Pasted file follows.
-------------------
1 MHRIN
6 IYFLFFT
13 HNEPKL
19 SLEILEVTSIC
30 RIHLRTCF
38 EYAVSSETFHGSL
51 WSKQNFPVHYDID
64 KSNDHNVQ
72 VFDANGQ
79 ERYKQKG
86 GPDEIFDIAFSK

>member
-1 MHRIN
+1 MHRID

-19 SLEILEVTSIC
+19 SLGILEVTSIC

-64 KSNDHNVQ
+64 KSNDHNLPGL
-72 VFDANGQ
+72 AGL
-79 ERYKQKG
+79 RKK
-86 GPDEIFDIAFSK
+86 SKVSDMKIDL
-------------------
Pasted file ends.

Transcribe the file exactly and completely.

1 MHRIN
6 IYFLFFT
13 HNEPKL
19 SLEILEVTSIC
30 RIHLRTCF
38 EYAVSSETFHGSL
51 WSKQNFPVHYDID
64 KSNDHNVQ
72 VFDANGQ
79 ERYKQKG
86 GPDEIFDIAFSK

>member
-1 MHRIN
+1 MHRID

-19 SLEILEVTSIC
+19 SLGILEVTSIC

-64 KSNDHNVQ
+64 KSNDHNLPGL
-72 VFDANGQ
+72 AGL
-79 ERYKQKG
+79 RKK
-86 GPDEIFDIAFSK
+86 SKVSDMKIDL